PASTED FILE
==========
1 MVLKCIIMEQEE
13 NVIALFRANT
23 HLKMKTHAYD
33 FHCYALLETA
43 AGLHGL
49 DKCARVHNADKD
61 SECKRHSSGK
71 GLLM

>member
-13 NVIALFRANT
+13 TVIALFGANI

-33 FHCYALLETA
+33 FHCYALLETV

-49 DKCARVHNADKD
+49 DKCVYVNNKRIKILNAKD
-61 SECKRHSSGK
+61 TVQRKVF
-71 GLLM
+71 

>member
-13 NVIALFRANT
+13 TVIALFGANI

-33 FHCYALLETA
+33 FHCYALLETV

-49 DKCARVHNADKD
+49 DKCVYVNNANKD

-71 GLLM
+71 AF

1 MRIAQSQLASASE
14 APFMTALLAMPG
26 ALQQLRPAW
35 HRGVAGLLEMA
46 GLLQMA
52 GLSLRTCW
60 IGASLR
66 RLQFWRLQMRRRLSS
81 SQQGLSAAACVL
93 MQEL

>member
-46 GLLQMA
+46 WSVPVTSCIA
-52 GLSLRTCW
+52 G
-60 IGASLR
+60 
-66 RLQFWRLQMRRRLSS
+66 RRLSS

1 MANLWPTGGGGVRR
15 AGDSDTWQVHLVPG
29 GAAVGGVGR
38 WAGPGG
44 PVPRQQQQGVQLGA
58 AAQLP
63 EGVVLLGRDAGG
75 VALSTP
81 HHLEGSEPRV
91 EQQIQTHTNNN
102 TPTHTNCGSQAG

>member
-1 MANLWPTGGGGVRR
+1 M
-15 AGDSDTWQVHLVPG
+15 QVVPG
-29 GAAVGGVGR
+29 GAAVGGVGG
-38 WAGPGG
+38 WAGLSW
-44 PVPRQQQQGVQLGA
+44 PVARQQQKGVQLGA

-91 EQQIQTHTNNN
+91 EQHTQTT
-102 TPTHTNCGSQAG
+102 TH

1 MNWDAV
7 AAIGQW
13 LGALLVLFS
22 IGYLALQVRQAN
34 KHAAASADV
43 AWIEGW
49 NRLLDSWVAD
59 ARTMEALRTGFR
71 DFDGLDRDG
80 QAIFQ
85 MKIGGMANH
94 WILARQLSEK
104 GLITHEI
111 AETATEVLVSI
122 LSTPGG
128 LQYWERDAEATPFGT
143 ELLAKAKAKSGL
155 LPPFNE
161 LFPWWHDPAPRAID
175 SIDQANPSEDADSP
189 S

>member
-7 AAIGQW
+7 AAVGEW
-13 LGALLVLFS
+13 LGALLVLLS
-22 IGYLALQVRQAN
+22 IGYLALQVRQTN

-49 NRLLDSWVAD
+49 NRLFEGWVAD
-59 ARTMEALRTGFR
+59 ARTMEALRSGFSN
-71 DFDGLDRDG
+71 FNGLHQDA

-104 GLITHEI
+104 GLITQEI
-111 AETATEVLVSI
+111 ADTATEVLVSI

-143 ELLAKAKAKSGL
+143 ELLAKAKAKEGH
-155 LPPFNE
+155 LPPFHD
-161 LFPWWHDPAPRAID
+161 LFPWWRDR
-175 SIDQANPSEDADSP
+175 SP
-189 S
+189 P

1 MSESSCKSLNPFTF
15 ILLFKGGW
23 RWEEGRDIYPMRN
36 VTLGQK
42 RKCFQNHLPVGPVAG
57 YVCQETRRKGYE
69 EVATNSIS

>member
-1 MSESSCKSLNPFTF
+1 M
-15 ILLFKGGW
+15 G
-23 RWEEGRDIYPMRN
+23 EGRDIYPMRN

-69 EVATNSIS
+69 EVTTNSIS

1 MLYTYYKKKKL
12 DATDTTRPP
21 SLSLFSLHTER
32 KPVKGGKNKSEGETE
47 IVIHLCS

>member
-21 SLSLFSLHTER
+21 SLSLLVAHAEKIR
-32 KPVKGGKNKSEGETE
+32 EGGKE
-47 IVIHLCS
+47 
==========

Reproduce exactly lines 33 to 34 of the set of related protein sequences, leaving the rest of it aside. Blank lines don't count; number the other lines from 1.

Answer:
46 GLLQMA
52 GLSLRTCW